I asked her why it happened? Were multi-national companies involved?
“Yes, there are mineral resources. The government wants to take charge of this community. We have very futile lands. Lots of water, vegetables, fruits. The government wants to suck everything from our community.”
At the Center of Photography Manuel Alvarez Bravoin Oaxaca, Mr. Leo (who only gave his first name), confirmed: “It is terrible what happened to those people. Imagine that you are at home, and suddenly someone comes, with armed forces, and kicks you out. But in Mexico it’s normal, and not only in this area. Multinational companies, particularly Canadian ones, are controlling around 80 percent of the mining in this country. People, particularly indigenous ones, are treated brutally. Mexico suffered terribly from the Spanish colonialism, but it often feels that things didn’t change much. We are not in full control of our country!”
And the new administration of Obrador? Leo and his colleagues are only moderately optimistic.
“We are not sure he would dare to touch essential problems: the dependency of this country on the North, and the horrendous disparities between the rich and poor, between the descendants of the Europeans and the majority, which consists of the indigenous people. Until now you can see it everywhere: Westerners and their companies come and do what they want, while the native people are left with nothing.”
But many others remain hopeful. AMLO’s left-wing Moreno Party will soon govern in a coalition with PT (Partido del Trabajo) and the conservative Social Encounter Party. Again, it is unlikely that Mexico will follow the path of Cuba or Venezuela, but the Bolivian model is very likely. It could be a silent revolution, a change based on an extremely progressive and truly socialist constitution of the country, remarkably dating back to 1916.
A Mexican academic, Dr. Ignacio Castuera who teaches at Claremont University in California, explains: “I believe Obrador has to bring several factions together to implement some of what he wants to achieve. No individual alone can solve the problems of a nation. I hope many rally around him, if that happens then significant changes can be brought about. The long shadow of the US policies and corporations will continue to exert major influence.”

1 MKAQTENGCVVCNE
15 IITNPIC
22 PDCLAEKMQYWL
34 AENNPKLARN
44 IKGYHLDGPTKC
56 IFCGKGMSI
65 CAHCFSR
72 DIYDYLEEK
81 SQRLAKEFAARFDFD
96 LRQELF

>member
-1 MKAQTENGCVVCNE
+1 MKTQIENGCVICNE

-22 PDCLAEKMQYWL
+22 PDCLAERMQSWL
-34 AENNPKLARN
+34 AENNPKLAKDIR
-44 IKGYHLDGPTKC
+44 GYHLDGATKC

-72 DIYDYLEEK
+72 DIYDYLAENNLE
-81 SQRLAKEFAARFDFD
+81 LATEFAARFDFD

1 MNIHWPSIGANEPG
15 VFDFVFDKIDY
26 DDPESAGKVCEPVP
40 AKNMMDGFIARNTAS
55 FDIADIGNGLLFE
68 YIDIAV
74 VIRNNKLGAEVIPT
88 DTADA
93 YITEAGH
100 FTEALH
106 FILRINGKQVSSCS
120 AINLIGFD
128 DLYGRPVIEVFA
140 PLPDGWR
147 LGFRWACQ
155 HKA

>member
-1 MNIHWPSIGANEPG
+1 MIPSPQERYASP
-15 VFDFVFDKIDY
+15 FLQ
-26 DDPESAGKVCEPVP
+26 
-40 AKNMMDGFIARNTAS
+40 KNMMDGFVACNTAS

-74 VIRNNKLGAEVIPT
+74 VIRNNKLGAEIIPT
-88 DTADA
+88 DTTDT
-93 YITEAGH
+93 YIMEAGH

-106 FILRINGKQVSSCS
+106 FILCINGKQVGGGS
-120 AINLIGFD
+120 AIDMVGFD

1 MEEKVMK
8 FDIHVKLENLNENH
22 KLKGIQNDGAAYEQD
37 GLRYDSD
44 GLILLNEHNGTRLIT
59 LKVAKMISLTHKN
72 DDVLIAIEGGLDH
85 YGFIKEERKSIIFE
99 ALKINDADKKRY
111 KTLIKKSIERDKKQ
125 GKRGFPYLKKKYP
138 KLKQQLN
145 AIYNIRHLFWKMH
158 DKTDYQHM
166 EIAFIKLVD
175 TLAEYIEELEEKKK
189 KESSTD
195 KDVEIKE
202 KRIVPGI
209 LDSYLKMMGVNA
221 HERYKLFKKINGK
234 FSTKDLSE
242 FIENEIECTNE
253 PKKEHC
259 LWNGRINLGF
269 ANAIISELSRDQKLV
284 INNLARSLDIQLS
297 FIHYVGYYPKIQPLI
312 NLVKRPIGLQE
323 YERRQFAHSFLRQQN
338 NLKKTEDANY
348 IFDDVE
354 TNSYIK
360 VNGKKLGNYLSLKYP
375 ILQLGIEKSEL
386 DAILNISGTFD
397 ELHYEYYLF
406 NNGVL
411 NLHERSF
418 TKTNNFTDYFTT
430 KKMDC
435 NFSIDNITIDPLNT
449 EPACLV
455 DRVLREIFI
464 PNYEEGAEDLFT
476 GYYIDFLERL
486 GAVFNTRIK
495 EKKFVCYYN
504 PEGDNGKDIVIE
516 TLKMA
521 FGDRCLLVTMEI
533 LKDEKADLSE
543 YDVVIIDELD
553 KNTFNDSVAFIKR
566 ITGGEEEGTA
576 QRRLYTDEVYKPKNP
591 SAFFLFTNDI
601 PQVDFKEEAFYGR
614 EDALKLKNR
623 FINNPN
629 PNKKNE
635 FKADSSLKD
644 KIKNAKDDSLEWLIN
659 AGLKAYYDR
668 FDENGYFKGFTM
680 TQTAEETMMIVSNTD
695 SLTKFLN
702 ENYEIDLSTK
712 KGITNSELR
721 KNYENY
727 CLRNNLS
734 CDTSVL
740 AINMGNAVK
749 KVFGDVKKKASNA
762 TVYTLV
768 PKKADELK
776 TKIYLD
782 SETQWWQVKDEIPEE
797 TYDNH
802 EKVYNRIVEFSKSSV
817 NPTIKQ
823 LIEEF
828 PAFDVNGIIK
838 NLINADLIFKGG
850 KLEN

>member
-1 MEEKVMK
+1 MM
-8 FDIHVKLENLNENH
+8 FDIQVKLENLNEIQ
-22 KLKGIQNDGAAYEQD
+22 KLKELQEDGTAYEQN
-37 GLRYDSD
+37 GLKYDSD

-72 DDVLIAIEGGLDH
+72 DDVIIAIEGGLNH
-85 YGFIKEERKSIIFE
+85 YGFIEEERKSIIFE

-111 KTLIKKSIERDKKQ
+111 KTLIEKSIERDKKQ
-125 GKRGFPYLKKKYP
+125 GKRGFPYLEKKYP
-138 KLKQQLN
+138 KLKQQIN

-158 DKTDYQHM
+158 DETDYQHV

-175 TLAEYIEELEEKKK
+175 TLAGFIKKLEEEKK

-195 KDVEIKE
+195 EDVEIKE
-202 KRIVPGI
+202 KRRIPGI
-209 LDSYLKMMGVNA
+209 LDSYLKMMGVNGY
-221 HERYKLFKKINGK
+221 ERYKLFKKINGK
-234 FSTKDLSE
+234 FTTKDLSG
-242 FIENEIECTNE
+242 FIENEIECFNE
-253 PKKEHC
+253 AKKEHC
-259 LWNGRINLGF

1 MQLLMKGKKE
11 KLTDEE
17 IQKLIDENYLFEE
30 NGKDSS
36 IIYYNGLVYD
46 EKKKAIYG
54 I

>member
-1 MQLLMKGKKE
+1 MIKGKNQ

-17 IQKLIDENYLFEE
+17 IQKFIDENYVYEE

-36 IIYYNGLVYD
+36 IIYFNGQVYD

In Tijuana I witness absolute misery, I visit multinational maquiladoras that pay only an equivalent of $55 USD per week to their workers, I manage to enter gangland, and I see how the US is building a depressing wall between two countries.
I spend hours listening to stories of Sra. Leticia, who lives just one meter away from the wall.
“They are cutting across our land, and it harms many creatures who live here. It also prevents water from circulating freely.”
“All this used to be Mexico. North Americans had stolen several states from us. Now they are building this wall. I visited their country on several occasions. And let me tell you: despite all our problems, I like where I am, at this side!”
Then, late at night, I listen to a man who knows his country from north to south, from east to west. We are sitting in a small café; sirens are howling nearby, another murder has just taken place. He faces me squarely and speaks slowly:
“Mexico has its back against the wall. This situation cannot continue. This is our last chance – Andrés Manuel López Obrador. We will rally behind him, we will help him. If he delivers what he promises, great; then Mexico will change and prosper. If not, I am afraid that our people will have no other choice but to take up arms.”
This is extended version. Essay was originally published by RT. Source: https://www.rt.com/op-ed/440491-mexico-future-obrador-us/
Andre Vltchek is a philosopher, novelist, filmmaker and investigative journalist. He has covered wars and conflicts in dozens of countries. Three of his latest books are Revolutionary Optimism, Western Nihilism, a revolutionary novel “Aurora” and a bestselling work of political non-fiction: “Exposing Lies Of The Empire”. View his other books here. Watch Rwanda Gambit, his groundbreaking documentary about Rwanda and DRCongo and his film/dialogue with Noam Chomsky “On Western Terrorism”. Vltchek presently resides in East Asia and the Middle East, and continues to work around the world. He can be reached through his website and his Twitter.